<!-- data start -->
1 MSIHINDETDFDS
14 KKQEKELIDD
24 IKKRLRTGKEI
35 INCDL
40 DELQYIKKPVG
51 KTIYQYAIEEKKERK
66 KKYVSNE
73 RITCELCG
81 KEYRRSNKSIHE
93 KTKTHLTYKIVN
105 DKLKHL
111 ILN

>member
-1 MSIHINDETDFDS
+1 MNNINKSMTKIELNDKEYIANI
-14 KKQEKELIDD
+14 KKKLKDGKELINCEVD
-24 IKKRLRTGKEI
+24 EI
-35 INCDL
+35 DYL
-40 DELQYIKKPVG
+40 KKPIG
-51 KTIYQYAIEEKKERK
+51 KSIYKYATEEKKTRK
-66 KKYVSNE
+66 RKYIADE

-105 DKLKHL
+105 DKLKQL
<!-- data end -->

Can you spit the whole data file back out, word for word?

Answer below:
1 MSIHINDETDFDS
14 KKQEKELIDD
24 IKKRLRTGKEI
35 INCDL
40 DELQYIKKPVG
51 KTIYQYAIEEKKERK
66 KKYVSNE
73 RITCELCG
81 KEYRRSNKSIHE
93 KTKTHLTYKIVN
105 DKLKHL
111 ILN

>member
-1 MSIHINDETDFDS
+1 MNNINKSMTKIELNDKEYIANI
-14 KKQEKELIDD
+14 KKKLKDGKELINCEVD
-24 IKKRLRTGKEI
+24 EI
-35 INCDL
+35 DYL
-40 DELQYIKKPVG
+40 KKPIG
-51 KTIYQYAIEEKKERK
+51 KSIYKYATEEKKTRK
-66 KKYVSNE
+66 RKYIADE

-105 DKLKHL
+105 DKLKQL